Preserves managed by The Nature Conservancy Michigan's chapter (TNC) will be on full display during the Aldo Leopold Festival, June 1-5, in Les Cheneaux, Mich. TNC is proud to be a sponsor of the festival, which celebrates the legacy of one of America’s most celebrated naturalists, Aldo Leopold.
“The three TNC preserves highlighted at the Aldo Leopold Festival provide a look at the diverse landscapes that make Michigan so special,” said Helen Taylor, state director of TNC's Michigan chapter. “This festival is a great way to celebrate a pioneer of wildlife ecology and the United States' wilderness system by connecting with the land that shaped Aldo Leopold’s love for the outdoors and his drive to protect it.”
Guided tours are available at the following preserves:
- John Arthur Woollam Preserve includes 4,300 feet of stunning rocky shoreline with huge boulders and coastal wetlands, as well as a coniferous forest grading into northern hardwoods. The preserve offers significant shoreline for migratory and breeding birds and habitat for plant species such as Houghton's goldenrod.
- Carl A. Gerstacker Nature Preserve protects a large expanse of contiguous forest on and near the Lake Huron shoreline to support migratory birds on their journey north and south, as well as safeguard other rare plants and animal species. An audio tour of this preserve is also available for outdoor enthusiasts unable to attend the festival.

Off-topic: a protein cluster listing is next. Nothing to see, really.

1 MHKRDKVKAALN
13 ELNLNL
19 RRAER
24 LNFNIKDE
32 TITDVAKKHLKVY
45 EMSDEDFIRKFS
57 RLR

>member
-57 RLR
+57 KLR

- Maxton Plains is a 1,210-acre preserve that protects the globally significant alvar landscape and ten Michigan state-rare plants, eight found in the alvars and two found in the forests. The alvars found on Drummond Island are the largest remaining high-quality alvars in North America. The Maxton Plains Preserve protects nesting and feeding habitat for the state-threatened osprey. Alvar is a Swedish term used to describe dry grasslands found on limestone pavements.
Registration is required for guided tours of TNC preserves and other events. A full schedule of events is available online.
The Nature Conservancy is proud to maintain about 55,000 acres of nature preserves across Michigan—from mountainous highlands to wetlands and prairie fens.
In 1898, the Leopold family bought a summer cottage on Marquette Island. According to the Michigan Department of Natural Resources, he regularly explored the Les Cheneaux area and created intricate, hand-drawn maps of the area. His summers on the island and exploring the area were the start of a lifetime dedicated to studying nature.
Images of each preserve are available here.
The Nature Conservancy is a global conservation organization dedicated to conserving the lands and waters on which all life depends. Guided by science, we create innovative, on-the-ground solutions to our world's toughest challenges so that nature and people can thrive together. We are tackling climate change, conserving lands, waters and oceans at an unprecedented scale, providing food and water sustainably and helping make cities more sustainable. Working in 76 countries and territories: 37 by direct conservation impact and 39 through partners, we use a collaborative approach that engages local communities, governments, the private sector, and other partners. To learn more, visit www.nature.org or follow @nature_press on Twitter.